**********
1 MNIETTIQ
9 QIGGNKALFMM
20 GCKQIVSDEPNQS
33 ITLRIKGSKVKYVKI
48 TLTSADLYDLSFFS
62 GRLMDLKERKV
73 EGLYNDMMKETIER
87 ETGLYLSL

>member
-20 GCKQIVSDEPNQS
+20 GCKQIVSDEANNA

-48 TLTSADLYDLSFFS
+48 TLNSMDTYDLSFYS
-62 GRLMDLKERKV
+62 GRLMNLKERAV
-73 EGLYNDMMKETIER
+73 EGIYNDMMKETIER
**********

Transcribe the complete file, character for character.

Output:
1 MNIETTIQ
9 QIGGNKALFMM
20 GCKQIVSDEPNQS
33 ITLRIKGSKVKYVKI
48 TLTSADLYDLSFFS
62 GRLMDLKERKV
73 EGLYNDMMKETIER
87 ETGLYLSL

>member
-20 GCKQIVSDEPNQS
+20 GCKQIVSDEANNA

-48 TLTSADLYDLSFFS
+48 TLNSMDTYDLSFYS
-62 GRLMDLKERKV
+62 GRLMNLKERAV
-73 EGLYNDMMKETIER
+73 EGIYNDMMKETIER